Addis AbebaAddis Abeba City AdministrationAfricaEthiopiaHorn of AfricaNewsSocial Affairs

News: City Transport Bureau bans three and four-wheeled “Bajaj” transport services indefinitely

Picture: Bajaj Time

Addis Abeba – The Addis Abeba Transport Bureau, under the Addis Abeba City Administration, banned the three and four-wheel rickshaws (commonly called Bajaj) from movements indefinitely endeavoring to oversee and regulate the transport services they provide. The municipal authorities said the bureau is making some operational amendments while bringing the vehicles under its oversight.

According to the statement, the vehicles have been banned in any area of the city indefinitely as of today until the operational amendments are finalized. Authorities also said the decision has been made in detail regarding the importance of the service.

On Tuesday 07 March, over 100 Bajaj drivers gathered around Haile Garment, Nifas Silk Laft Subcity, in the capital Addis Abeba to protests against city authorities’ decision to ban them from operating on the main roads in the area. The drivers lined up and blocked the road a protest ensuing in confrontations with security forces.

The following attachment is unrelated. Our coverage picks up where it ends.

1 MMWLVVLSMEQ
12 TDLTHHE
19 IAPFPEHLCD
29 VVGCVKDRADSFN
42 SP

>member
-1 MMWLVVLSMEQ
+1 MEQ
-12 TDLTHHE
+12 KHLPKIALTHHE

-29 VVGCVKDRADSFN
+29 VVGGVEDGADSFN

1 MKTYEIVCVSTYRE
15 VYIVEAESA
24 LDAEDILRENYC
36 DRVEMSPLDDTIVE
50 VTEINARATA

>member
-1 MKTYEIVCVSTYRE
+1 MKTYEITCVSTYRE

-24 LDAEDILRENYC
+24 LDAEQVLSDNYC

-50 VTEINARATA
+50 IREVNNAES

Subsequently several Bajaj drivers were wounded following the clashes between the drivers and security forces. A three-wheeled Bajaj driver in the Jemo neighborhood, Nefas Silk Lafto Subcity, told Addis Standard on conditions of anonymity that the Bajaj drivers halted operations and were sitting idle waiting for further decisions from the authorities.

A joint task force for Peace & Security Operations Force committee issued a statement yesterday saying that the drivers have damaged security and private vehicles by blocking roads and throwing stones during the protest.

“We have taken the necessary security measures,” said Getu Argaw, Addis Abeba Police Commission Commissioner in the statement.

The bureau also banned three-wheeled Bajajs from driving on the main roads and said to immediately register licenses seven months ago mentioning the compromised aesthetic value of the city, the absence of regulating legal framework, not being legally registered, and doesn’t possess permits to operate in the city. The majority of the vehicles registered licenses in the Oromia, Amhara, and South regional states. AS

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